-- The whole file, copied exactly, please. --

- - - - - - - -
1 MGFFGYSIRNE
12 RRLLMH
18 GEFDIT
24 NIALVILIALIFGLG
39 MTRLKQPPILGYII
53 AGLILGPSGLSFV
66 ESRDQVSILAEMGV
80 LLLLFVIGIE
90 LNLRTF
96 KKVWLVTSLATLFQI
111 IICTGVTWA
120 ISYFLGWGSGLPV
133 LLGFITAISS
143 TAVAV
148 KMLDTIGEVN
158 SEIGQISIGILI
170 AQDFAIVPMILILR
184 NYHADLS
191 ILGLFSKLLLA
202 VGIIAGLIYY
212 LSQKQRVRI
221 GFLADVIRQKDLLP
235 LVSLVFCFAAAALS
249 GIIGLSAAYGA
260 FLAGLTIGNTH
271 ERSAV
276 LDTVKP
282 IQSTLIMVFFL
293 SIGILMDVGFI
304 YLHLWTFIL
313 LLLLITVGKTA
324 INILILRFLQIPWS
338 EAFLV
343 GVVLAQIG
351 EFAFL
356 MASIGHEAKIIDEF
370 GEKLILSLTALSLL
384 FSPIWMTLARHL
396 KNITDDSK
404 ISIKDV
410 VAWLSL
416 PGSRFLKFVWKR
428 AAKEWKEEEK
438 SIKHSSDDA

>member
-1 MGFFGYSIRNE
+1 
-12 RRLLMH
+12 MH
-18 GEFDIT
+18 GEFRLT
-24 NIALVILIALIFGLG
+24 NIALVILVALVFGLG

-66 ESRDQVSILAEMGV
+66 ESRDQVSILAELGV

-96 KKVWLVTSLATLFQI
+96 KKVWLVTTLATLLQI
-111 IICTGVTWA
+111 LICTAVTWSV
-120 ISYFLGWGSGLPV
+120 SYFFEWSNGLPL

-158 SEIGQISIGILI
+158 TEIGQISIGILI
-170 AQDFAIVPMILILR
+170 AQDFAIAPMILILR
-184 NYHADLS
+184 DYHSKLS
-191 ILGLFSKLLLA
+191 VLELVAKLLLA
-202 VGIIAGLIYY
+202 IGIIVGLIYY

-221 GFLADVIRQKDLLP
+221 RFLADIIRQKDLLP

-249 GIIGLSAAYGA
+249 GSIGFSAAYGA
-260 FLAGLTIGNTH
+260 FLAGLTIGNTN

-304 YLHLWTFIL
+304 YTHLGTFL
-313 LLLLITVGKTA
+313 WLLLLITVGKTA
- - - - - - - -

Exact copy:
1 MGFFGYSIRNE
12 RRLLMH
18 GEFDIT
24 NIALVILIALIFGLG
39 MTRLKQPPILGYII
53 AGLILGPSGLSFV
66 ESRDQVSILAEMGV
80 LLLLFVIGIE
90 LNLRTF
96 KKVWLVTSLATLFQI
111 IICTGVTWA
120 ISYFLGWGSGLPV
133 LLGFITAISS
143 TAVAV
148 KMLDTIGEVN
158 SEIGQISIGILI
170 AQDFAIVPMILILR
184 NYHADLS
191 ILGLFSKLLLA
202 VGIIAGLIYY
212 LSQKQRVRI
221 GFLADVIRQKDLLP
235 LVSLVFCFAAAALS
249 GIIGLSAAYGA
260 FLAGLTIGNTH
271 ERSAV
276 LDTVKP
282 IQSTLIMVFFL
293 SIGILMDVGFI
304 YLHLWTFIL
313 LLLLITVGKTA
324 INILILRFLQIPWS
338 EAFLV
343 GVVLAQIG
351 EFAFL
356 MASIGHEAKIIDEF
370 GEKLILSLTALSLL
384 FSPIWMTLARHL
396 KNITDDSK
404 ISIKDV
410 VAWLSL
416 PGSRFLKFVWKR
428 AAKEWKEEEK
438 SIKHSSDDA

>member
-1 MGFFGYSIRNE
+1 
-12 RRLLMH
+12 MH
-18 GEFDIT
+18 GEFRLT
-24 NIALVILIALIFGLG
+24 NIALVILVALVFGLG

-66 ESRDQVSILAEMGV
+66 ESRDQVSILAELGV

-96 KKVWLVTSLATLFQI
+96 KKVWLVTTLATLLQI
-111 IICTGVTWA
+111 LICTAVTWSV
-120 ISYFLGWGSGLPV
+120 SYFFEWSNGLPL

-158 SEIGQISIGILI
+158 TEIGQISIGILI
-170 AQDFAIVPMILILR
+170 AQDFAIAPMILILR
-184 NYHADLS
+184 DYHSKLS
-191 ILGLFSKLLLA
+191 VLELVAKLLLA
-202 VGIIAGLIYY
+202 IGIIVGLIYY

-221 GFLADVIRQKDLLP
+221 RFLADIIRQKDLLP

-249 GIIGLSAAYGA
+249 GSIGFSAAYGA
-260 FLAGLTIGNTH
+260 FLAGLTIGNTN

-304 YLHLWTFIL
+304 YTHLGTFL
-313 LLLLITVGKTA
+313 WLLLLITVGKTA